prison before it was closed and now some of the inmates have come
back to commit new crimes.  It cribs from The 4400, but that’s not
a deal breaker for me.

The big whopping pluses that will keep watching a little longer are
Sarah Jones as San Francisco homicide detective Rebecca Madsen and
Jorge Garcia as Dr. Diego Soto.  She’s smart, tough, and a surprise
plot twist involving one of her relatives has her even more highly
motivated than usual.  He’s a PhD. in Criminal Justice, an expert
on Alcatraz, a comic-book writer, and the owner of a comics shop.
He’s our entry into this weird world and his reactions are spot-on.
They are unlikely partners and I love them a lot.

The potential minuses start with two opposing shadowy conspiracies,
which will bore of the snot out of me if they remain mysterious for
too many episodes...and the dubious morality of characters played
by Sam Neill and Parminder Nagra.  Both are terrific in the roles,
but I’m reserving judgment for now.     


The Fades made its U.S. debut last Saturday on BBC America.  It’s
a supernatural series with such a jumbled mythology that I found it
both confusing and tedious.  It’s no secret to bloggy thing readers
that I prefer my storytelling to be straightforward.  If you have
a good story, then tell it.

The Fades are the spirits of the dead who’ve been unable to ascend
to Heaven or whatever.  Teenage protagonist Paul, played by Iain de
Caestecker, can see them and also has visions of an extremely dusty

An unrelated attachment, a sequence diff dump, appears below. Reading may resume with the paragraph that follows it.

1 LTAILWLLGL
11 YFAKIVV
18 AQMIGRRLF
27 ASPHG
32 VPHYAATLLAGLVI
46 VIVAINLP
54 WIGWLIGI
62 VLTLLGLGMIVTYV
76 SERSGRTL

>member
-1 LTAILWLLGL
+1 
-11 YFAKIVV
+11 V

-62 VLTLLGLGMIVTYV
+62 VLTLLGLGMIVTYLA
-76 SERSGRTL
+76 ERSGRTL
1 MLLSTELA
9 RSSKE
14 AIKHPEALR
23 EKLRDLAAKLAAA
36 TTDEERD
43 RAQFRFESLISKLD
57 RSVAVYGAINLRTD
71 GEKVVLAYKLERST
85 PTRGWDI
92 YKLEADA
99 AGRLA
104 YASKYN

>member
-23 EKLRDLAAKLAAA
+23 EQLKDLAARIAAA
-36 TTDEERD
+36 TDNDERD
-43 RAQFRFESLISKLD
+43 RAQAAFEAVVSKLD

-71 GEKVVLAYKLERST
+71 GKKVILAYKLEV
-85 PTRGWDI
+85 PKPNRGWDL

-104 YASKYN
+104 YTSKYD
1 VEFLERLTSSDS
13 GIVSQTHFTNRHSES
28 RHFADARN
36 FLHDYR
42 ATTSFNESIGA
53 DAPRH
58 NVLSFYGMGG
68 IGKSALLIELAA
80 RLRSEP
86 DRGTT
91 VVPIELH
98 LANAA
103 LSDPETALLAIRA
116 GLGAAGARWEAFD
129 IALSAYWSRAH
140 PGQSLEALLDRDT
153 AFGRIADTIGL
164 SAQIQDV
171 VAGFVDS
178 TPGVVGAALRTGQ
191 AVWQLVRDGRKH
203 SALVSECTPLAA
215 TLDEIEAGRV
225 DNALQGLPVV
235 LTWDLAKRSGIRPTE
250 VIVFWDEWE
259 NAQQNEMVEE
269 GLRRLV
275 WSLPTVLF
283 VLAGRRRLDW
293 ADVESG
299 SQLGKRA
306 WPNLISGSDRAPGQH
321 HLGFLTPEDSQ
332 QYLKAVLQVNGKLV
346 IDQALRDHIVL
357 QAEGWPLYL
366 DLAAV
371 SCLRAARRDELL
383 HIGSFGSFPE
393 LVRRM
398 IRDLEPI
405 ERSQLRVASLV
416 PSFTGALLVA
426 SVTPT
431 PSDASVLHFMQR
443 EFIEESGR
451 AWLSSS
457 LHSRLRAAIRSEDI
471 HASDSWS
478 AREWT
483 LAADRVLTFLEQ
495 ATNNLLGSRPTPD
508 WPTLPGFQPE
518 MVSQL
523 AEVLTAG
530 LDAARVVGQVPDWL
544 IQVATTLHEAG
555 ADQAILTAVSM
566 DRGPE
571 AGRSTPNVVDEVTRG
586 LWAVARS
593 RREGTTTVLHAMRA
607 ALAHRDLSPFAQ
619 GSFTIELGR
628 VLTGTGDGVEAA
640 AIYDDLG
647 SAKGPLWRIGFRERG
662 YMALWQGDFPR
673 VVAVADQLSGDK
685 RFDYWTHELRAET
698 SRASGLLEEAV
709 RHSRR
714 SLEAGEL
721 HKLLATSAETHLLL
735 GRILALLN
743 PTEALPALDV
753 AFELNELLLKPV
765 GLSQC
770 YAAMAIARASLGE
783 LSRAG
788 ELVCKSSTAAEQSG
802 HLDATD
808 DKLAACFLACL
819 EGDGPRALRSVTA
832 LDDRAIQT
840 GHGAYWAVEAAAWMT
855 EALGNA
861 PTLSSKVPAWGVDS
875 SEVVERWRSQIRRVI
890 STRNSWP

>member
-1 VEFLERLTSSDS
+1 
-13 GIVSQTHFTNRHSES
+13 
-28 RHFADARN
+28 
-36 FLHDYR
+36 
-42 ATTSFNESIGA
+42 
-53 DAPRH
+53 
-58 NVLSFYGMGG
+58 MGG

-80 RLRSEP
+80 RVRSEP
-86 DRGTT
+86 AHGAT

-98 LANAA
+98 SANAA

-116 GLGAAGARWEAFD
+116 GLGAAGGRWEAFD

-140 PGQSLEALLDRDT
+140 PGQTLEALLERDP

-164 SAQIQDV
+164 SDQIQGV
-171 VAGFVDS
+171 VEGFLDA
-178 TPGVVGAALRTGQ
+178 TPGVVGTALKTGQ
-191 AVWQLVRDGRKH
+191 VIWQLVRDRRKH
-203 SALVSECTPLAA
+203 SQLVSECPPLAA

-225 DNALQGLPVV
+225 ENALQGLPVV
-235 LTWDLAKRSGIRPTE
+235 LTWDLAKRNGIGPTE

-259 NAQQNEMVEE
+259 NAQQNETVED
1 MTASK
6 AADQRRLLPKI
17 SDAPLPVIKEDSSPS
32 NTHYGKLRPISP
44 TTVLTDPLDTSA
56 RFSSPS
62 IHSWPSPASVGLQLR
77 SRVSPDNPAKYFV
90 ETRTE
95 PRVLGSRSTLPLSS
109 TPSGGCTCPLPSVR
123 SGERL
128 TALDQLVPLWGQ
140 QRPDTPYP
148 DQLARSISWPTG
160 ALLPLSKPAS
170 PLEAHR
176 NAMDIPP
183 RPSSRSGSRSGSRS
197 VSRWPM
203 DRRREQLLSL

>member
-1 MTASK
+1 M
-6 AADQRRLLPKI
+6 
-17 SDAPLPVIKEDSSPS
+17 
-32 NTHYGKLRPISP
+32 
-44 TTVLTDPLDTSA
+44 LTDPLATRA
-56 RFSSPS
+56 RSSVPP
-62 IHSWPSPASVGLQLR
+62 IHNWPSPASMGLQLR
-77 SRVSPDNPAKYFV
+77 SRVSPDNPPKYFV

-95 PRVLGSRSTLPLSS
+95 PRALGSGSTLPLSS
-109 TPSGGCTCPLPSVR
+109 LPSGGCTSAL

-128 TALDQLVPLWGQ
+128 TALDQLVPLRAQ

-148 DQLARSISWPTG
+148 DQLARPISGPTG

apocalypse.  Apparently, the Apocalypse is not unlike being trapped
in a huge field of asbestos.  It’s a tiresome visual repeated over
and over again.

“Angelics” like Paul can see the Fades.  The Fades get really nasty
because they can’t cross over.  One of the Fades seems to be able
to touch, hurt, and even kill living humans.  After watching this
first episode and the tepid acting that accompanied it, I’m going
to pass on watching the remaining episodes.


One more from the SyFy Channel.

According to Wikipedia, Lost Girl is a Canadian supernatural crime
drama television series that premiered on the Showcase Television
network in September 2010. The series is developed and produced by
Prodigy Pictures. The series follows the life of a succubus named
Bo, played by Anna Silk, as she learns to control her abilities,
help those in need, and discover the truth about her origins. The
show received positive initial reviews, and was renewed for a
second season two months after its premiere. As of December 2011,
the show has been renewed for a third season.

This one is on the bubble for me.  There are two factions of these
supernatural creatures - the Light Fae and the Dark Fae - who live
among us as a society within the human world.  Neither side seems
to have much regard for humans.

The pilot episode had its moments.  I liked several of the actors:
Silk, Ksenia Solo as her human friend Kenzi, and Zoie Palmer as a
human doctor and researcher working with the Light Fae.  I’ll watch
the show for a few more weeks to see if it can win me over.

The comfy chair - or maybe the comfy sofa - is calling to me.  I’ll
be back tomorrow with more stuff. 

© 2012 Tony Isabella